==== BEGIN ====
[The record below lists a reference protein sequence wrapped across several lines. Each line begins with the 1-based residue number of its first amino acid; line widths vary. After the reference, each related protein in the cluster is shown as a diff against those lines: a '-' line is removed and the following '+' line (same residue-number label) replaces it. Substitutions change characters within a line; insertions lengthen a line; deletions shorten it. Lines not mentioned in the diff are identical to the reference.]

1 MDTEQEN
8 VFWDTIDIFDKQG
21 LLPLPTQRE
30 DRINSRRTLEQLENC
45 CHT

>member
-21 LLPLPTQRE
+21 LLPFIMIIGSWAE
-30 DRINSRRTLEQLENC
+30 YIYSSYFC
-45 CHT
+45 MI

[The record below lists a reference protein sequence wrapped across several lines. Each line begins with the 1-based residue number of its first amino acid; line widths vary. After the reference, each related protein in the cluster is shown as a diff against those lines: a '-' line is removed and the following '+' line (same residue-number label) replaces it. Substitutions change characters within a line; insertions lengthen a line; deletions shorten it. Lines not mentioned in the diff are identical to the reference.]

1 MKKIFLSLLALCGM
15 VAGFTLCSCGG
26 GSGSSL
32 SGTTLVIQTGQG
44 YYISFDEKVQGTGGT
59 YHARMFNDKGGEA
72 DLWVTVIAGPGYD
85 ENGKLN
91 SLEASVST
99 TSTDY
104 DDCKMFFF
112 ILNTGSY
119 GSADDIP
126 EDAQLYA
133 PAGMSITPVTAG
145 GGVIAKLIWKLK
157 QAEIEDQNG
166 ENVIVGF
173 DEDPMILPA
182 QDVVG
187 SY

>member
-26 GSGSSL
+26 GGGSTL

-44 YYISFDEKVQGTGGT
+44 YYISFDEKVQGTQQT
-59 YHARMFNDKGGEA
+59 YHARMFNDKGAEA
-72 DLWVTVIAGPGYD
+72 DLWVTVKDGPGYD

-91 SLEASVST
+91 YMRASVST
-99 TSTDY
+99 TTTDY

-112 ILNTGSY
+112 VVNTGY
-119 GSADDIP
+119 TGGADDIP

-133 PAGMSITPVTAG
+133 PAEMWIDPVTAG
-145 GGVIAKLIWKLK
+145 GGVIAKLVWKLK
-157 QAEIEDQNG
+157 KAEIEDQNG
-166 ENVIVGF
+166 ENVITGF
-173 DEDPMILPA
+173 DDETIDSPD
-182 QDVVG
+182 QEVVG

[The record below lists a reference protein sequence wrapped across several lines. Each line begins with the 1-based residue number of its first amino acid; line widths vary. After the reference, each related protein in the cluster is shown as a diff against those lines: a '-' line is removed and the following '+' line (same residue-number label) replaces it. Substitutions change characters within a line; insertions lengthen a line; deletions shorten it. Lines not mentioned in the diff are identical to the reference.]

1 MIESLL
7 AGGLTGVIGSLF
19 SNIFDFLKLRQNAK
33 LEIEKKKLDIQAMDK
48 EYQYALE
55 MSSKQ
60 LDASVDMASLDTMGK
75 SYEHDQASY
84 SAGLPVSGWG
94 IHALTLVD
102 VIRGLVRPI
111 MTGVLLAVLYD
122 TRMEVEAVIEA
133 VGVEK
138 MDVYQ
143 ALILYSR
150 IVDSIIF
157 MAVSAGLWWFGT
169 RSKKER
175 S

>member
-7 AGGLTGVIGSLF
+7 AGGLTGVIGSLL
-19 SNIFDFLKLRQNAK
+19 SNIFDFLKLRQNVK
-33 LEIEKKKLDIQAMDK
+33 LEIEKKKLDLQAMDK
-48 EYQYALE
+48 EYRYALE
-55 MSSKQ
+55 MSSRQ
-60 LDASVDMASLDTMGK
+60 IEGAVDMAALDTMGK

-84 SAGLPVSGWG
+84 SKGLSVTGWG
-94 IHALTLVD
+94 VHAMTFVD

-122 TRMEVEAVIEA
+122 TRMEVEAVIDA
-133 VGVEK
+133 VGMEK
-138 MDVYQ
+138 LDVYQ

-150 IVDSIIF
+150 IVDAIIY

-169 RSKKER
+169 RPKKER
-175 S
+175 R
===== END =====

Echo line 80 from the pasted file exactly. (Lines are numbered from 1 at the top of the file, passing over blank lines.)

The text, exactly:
138 MDVYQ